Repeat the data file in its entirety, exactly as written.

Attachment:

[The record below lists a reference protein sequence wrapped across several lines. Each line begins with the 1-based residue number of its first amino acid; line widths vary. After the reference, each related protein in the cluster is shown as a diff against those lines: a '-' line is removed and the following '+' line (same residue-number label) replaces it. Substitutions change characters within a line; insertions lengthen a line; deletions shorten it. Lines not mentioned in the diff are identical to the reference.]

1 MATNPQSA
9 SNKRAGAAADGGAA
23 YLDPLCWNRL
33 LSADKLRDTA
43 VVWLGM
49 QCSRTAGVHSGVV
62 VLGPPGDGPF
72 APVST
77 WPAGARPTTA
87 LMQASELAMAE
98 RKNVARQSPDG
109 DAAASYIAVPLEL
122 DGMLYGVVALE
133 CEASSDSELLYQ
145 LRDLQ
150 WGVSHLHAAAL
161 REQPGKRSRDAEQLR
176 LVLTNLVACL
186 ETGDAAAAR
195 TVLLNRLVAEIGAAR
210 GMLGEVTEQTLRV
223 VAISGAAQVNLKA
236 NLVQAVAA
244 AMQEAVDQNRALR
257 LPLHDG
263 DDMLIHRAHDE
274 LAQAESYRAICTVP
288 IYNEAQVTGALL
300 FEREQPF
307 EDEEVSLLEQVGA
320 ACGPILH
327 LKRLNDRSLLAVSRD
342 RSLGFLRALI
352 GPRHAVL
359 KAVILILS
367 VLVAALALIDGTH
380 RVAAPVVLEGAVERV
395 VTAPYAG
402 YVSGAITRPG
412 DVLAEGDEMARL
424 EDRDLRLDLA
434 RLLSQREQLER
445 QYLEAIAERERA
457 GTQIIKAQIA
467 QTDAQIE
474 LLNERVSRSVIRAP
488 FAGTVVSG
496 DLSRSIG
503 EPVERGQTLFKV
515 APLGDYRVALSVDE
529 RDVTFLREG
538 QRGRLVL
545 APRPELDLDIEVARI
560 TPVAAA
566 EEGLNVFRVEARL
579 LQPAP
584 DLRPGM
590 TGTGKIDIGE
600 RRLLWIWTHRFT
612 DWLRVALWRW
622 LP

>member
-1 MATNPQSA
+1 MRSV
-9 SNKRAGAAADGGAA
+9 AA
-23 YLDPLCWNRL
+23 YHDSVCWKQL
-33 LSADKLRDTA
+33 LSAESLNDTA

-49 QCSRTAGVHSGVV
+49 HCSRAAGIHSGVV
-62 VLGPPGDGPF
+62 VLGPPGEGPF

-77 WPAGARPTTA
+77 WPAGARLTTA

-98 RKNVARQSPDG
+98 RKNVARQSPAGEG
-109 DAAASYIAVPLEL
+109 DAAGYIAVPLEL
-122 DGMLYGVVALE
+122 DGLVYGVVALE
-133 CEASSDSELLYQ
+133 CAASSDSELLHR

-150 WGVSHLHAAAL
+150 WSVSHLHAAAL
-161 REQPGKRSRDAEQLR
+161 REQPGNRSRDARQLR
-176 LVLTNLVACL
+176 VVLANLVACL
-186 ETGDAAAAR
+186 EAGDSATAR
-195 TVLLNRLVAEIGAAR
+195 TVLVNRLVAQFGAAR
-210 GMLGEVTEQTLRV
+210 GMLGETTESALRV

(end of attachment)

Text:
[The record below lists a reference protein sequence wrapped across several lines. Each line begins with the 1-based residue number of its first amino acid; line widths vary. After the reference, each related protein in the cluster is shown as a diff against those lines: a '-' line is removed and the following '+' line (same residue-number label) replaces it. Substitutions change characters within a line; insertions lengthen a line; deletions shorten it. Lines not mentioned in the diff are identical to the reference.]

1 MATNPQSA
9 SNKRAGAAADGGAA
23 YLDPLCWNRL
33 LSADKLRDTA
43 VVWLGM
49 QCSRTAGVHSGVV
62 VLGPPGDGPF
72 APVST
77 WPAGARPTTA
87 LMQASELAMAE
98 RKNVARQSPDG
109 DAAASYIAVPLEL
122 DGMLYGVVALE
133 CEASSDSELLYQ
145 LRDLQ
150 WGVSHLHAAAL
161 REQPGKRSRDAEQLR
176 LVLTNLVACL
186 ETGDAAAAR
195 TVLLNRLVAEIGAAR
210 GMLGEVTEQTLRV
223 VAISGAAQVNLKA
236 NLVQAVAA
244 AMQEAVDQNRALR
257 LPLHDG
263 DDMLIHRAHDE
274 LAQAESYRAICTVP
288 IYNEAQVTGALL
300 FEREQPF
307 EDEEVSLLEQVGA
320 ACGPILH
327 LKRLNDRSLLAVSRD
342 RSLGFLRALI
352 GPRHAVL
359 KAVILILS
367 VLVAALALIDGTH
380 RVAAPVVLEGAVERV
395 VTAPYAG
402 YVSGAITRPG
412 DVLAEGDEMARL
424 EDRDLRLDLA
434 RLLSQREQLER
445 QYLEAIAERERA
457 GTQIIKAQIA
467 QTDAQIE
474 LLNERVSRSVIRAP
488 FAGTVVSG
496 DLSRSIG
503 EPVERGQTLFKV
515 APLGDYRVALSVDE
529 RDVTFLREG
538 QRGRLVL
545 APRPELDLDIEVARI
560 TPVAAA
566 EEGLNVFRVEARL
579 LQPAP
584 DLRPGM
590 TGTGKIDIGE
600 RRLLWIWTHRFT
612 DWLRVALWRW
622 LP

>member
-1 MATNPQSA
+1 MRSV
-9 SNKRAGAAADGGAA
+9 AA
-23 YLDPLCWNRL
+23 YHDSVCWKQL
-33 LSADKLRDTA
+33 LSAESLNDTA

-49 QCSRTAGVHSGVV
+49 HCSRAAGIHSGVV
-62 VLGPPGDGPF
+62 VLGPPGEGPF

-77 WPAGARPTTA
+77 WPAGARLTTA

-98 RKNVARQSPDG
+98 RKNVARQSPAGEG
-109 DAAASYIAVPLEL
+109 DAAGYIAVPLEL
-122 DGMLYGVVALE
+122 DGLVYGVVALE
-133 CEASSDSELLYQ
+133 CAASSDSELLHR

-150 WGVSHLHAAAL
+150 WSVSHLHAAAL
-161 REQPGKRSRDAEQLR
+161 REQPGNRSRDARQLR
-176 LVLTNLVACL
+176 VVLANLVACL
-186 ETGDAAAAR
+186 EAGDSATAR
-195 TVLLNRLVAEIGAAR
+195 TVLVNRLVAQFGAAR
-210 GMLGEVTEQTLRV
+210 GMLGETTESALRV